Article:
One of the main reasons I had for making the photoshoot to Thailand and Cambodia this time was to go to the remote temple of Banteay Chhmar, which is tucked away inside Cambodia, just short of the Thai border and the Dangrek Mountains, but on no easily accessible route.
Four of us had joined up for the trip, myself and my friend and helper, Wilhelm; and the enthic Khmer monk, born in Vietnam, Ven. Dhammanando, and his former English teacher, Kevin, a spirited 73 year-old.
Early in the morning we hired a taxi from Bangkok to the Poipet border crossing which arrived around lunchtime; and after we got through the border we hired another taxi. The taxi was astonishly cheap, but there was a reason for that: the driver had little idea where he was going.
He took a ‘short cut’ which took us across bumpy and sometimes almost impassible roads, stopped to ask where he was and what road to take and zig-zagged across the landscape a few times, before we arrived, weary but grateful, just before dusk.
We decided to get Wilhelm and Kevin settled first, and then go to find a temple to stay in. There is homestay accommodation at Banteay Chhmar on stilted houses in the villages. It was late and when we saw it we decided to stay together, so we hired four rooms.
This turned out to be a mixed blessing, on the one hand the house was lovely and in the village, and we could stay together without problem. On the other hand there was a wedding starting the next day around 100 metres away, and the big, bad bass speakers were pointing in our direction.
The next morning we were woken up at 4.00am with terrifically loud banging on the bottom of the floor. I think we all wondered what was going on. We soon found out: the wedding had started. But in a nice kind of way, as they were playing traditional music, which had decidedly interesting cross-rythms.
We got up and got ourselves ready in the dark: there was electricity only in the evenings, from around 5.00pm – 10.00pm. We took breakfast and went off to greet the sunrise in the temple according to plan. Only problem was there had been a heavy rainfall overnight, the roads were muddy and the skies were overcast.
The temple was very nice though at this time of day, and our host, Sopheng, turned out also to be a great guide, having trained in the background history of the temple and it’s relief depictions, with the Global Heritage Fund who are helping with its preservation.
I managed to take around 150 photographs before my camera battery gave out, and I discovered I had forgotten both the spare batteries and the supplementary camera. Anyway it was nice to walk around without having to photograph it, though I could see photos on all sides.
By the time we returned to our homestay for lunch the party had heated up and they were now playing unbearably loud Cambodian pop music, powered by generators, to honour the bride and groom. We were promised it would stop sometime around 10.30pm – 11.00pm.
In the evening we made an excusion, past what was described to us as the Pol Pot Baray (an artificial lake built during Khmer Rouge times, and on to to Banteay Torp, a largely collapsed, but still striking set of structures, around 10km away from Banteay Chhmar.
Some of the buildings that are standing are in a precarious position, and it felt like a strong wind might blow them down. I wasn’t able to clamber all over the buildings, and there were warnings of snakes, which out me off also, so I didn’t get enough photos for an album, but I include a photo below.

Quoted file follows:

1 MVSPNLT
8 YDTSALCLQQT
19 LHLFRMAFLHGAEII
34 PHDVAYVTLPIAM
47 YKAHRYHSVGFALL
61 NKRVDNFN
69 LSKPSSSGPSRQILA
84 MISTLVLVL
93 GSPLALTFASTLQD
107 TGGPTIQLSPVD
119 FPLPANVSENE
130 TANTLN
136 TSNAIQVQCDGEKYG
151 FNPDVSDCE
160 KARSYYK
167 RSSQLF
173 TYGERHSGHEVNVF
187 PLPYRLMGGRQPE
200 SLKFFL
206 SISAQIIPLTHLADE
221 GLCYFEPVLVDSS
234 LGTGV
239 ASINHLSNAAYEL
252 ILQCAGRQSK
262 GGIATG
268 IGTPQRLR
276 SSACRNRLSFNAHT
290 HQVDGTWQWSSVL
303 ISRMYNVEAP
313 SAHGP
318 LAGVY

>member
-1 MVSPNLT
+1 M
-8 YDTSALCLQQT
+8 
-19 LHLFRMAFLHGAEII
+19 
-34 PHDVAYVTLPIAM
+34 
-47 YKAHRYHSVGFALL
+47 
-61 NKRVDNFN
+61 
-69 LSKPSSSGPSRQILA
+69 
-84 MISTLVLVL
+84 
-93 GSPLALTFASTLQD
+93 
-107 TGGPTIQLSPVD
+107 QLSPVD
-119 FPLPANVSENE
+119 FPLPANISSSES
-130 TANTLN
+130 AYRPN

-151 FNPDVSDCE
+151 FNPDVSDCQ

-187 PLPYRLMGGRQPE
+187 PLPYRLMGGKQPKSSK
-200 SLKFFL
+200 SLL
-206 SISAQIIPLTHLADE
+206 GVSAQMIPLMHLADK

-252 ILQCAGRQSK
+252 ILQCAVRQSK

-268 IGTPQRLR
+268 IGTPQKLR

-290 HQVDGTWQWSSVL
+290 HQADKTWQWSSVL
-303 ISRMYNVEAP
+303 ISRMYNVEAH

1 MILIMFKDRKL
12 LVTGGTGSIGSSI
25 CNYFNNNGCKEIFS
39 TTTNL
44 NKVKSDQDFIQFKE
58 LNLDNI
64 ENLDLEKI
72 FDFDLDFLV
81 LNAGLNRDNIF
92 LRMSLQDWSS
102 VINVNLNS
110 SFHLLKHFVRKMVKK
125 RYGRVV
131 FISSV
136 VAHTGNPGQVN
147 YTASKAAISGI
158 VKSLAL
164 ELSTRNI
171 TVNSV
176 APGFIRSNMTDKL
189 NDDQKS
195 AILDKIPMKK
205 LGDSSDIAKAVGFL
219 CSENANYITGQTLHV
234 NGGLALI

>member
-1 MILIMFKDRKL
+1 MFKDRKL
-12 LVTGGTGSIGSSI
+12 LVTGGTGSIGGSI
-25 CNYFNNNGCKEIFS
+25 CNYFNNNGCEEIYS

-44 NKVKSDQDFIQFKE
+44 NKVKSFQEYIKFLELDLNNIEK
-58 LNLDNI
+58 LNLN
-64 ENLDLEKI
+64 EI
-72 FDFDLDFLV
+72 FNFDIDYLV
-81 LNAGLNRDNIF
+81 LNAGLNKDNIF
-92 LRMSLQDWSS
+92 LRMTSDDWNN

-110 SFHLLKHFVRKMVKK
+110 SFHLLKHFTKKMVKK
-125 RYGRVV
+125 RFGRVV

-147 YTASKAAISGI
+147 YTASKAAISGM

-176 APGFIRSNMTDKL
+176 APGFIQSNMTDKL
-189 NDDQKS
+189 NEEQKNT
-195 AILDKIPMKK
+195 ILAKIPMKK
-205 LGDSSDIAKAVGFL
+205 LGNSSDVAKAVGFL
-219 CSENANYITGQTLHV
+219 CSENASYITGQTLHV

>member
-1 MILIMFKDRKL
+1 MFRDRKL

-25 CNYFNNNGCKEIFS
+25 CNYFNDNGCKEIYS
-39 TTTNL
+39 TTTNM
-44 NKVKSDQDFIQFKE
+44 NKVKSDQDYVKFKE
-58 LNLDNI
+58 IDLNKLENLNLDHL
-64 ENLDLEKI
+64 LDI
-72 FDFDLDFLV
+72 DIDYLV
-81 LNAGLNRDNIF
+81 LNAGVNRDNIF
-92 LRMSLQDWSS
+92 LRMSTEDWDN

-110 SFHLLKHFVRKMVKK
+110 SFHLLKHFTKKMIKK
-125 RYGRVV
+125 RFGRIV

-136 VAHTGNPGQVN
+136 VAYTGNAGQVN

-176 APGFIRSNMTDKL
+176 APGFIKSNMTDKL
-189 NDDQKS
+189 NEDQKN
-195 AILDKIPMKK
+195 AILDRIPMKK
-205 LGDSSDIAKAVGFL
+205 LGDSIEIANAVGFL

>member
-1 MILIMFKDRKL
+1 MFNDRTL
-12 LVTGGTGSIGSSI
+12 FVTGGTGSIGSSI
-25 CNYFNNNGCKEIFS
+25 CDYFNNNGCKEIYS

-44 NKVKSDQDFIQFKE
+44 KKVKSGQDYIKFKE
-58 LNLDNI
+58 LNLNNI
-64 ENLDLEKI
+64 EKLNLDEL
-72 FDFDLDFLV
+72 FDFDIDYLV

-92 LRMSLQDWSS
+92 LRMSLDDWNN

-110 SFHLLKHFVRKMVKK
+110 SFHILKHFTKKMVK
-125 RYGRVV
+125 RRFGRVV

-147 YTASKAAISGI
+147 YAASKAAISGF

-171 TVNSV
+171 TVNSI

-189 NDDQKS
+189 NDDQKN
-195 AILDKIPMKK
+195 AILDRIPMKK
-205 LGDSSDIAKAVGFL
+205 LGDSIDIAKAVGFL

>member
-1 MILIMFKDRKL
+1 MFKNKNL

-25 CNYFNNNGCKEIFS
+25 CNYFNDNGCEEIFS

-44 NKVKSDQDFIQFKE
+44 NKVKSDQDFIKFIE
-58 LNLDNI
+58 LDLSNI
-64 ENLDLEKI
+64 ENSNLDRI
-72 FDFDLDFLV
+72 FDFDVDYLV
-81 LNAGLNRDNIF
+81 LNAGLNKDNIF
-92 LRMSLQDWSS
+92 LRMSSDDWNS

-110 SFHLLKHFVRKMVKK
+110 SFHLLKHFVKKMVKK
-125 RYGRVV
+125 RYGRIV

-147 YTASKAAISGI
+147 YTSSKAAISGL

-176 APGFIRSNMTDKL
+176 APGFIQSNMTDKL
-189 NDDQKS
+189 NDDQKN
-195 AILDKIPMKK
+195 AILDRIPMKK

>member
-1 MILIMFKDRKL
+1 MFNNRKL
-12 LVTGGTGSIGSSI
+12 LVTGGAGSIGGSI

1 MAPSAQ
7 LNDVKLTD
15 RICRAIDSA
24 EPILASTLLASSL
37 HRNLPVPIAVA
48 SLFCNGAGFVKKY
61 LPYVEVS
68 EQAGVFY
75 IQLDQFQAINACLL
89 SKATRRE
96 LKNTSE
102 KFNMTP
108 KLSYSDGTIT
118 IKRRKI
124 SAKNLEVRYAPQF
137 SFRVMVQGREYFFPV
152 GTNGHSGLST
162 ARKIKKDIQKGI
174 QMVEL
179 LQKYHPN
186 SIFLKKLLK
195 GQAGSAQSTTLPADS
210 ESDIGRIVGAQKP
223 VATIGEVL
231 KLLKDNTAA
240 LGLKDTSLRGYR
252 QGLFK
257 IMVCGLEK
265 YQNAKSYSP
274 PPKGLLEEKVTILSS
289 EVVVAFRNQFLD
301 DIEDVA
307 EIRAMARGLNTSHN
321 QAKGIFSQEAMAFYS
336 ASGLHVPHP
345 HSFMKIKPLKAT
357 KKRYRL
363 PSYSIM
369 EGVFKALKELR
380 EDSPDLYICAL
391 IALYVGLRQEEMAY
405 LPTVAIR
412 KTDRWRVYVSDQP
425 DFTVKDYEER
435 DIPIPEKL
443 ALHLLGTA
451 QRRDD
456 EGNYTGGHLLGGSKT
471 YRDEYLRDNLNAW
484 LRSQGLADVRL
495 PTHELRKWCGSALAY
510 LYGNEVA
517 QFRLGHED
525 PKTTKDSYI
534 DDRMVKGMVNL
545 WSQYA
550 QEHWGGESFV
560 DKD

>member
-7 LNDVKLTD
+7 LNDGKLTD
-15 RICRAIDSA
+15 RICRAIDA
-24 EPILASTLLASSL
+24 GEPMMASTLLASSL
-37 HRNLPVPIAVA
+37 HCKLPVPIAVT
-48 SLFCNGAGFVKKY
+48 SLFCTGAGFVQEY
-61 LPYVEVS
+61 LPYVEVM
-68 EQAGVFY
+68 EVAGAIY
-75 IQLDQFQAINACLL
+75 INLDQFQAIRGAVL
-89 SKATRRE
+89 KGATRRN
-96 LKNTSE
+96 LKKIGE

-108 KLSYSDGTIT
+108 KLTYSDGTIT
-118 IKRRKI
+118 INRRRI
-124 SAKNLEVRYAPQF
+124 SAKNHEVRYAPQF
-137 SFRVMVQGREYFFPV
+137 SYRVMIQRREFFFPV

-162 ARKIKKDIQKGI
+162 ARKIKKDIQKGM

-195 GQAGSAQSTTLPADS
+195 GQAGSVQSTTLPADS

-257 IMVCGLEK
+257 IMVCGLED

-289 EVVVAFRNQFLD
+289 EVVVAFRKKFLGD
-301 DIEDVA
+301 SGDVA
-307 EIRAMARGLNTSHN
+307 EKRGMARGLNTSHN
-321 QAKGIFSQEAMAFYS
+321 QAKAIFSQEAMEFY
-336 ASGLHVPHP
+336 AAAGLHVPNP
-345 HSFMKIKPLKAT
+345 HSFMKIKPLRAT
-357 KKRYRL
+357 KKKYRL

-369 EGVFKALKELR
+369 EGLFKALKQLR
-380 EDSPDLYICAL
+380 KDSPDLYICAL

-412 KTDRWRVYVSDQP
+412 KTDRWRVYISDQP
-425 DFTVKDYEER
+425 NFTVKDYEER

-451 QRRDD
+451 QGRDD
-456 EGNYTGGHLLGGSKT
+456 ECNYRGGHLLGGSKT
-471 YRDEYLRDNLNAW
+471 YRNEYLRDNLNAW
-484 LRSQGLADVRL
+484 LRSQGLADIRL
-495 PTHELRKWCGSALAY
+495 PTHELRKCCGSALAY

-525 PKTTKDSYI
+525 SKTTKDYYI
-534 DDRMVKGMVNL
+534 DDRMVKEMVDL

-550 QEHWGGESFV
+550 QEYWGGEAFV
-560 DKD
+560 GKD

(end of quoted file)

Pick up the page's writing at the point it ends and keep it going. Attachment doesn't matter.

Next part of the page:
Back at the wedding the pop music blasted away till 10.30pm as promised and the traditional music started again at 4.00am. Ven. Dhammanando and Kevin headed off for Phnom Penh and eventually for Vietnam to attend a kathina in Bhante’s home village. The rain had been lighter that night so myself and Wilhelm headed for Benteay Chhmar again to get the photos I had missed the previous day.
Unencumbered by guides and friends this time, we were free to roam around a bit more and found a lot of reliefs which had been by-passed on our first look round. The reliefs are very similar to the ones at the famous Bayon temple which I had photographed a couple of years back, showing mainly military and everyday life scenes.
They would be much more extensive than the Bayon temple reliefs, but around 75% of them have fallen down, and other fairly large sections had been looted. This includes a number of the famous multi-armed Avalokiteshwara reliefs, which looters had tried – and failed – to smuggle across the Thai border and are now in the National Museum in Phnom Phen. There are plans to return them to Banteay Chhmar eventually, and resituate them.
We kind of rested during the day as our wooden homestay throbbed in harmony with the music, and then in the evening went out to see some of the satellite temples. Luckily, Sopheng accompanied us, else I think we may have given up in despair, as they were not easy to find, let alone access.
We first went to Ta Prohm, which was the easiest to get to. Situated near an idyllic pond, which may have been part of the moat, there were some good facetowers to photograph; then on to Ta Nem, much harder to find and access; and then Samnang Tasok, almost impossible to find, and only accessible up to about 100 metres from the facetowers.
We could have spent much more time in Banteay Chhmar, but Wilhelm wanted to have a look at Angkor, which he had never visited, and so we made the decision to move out the next morning. It had rained overnight and there were no sealed roads until the main Siem Reap-Poipet highway, so that was also a long and at times muddy adventure.
128 phototgraphs from the trip to Banteay Chhmar have just been published on the Photo Dharma website, and there is more information about the temple there too. There is also a very good introductory video by Olivier Cunin on the same page.
Mud Road to Sisophon
Facetower, Samnang Tasok
Carving at Causeway
Avalokiteshwara Arms and Devotee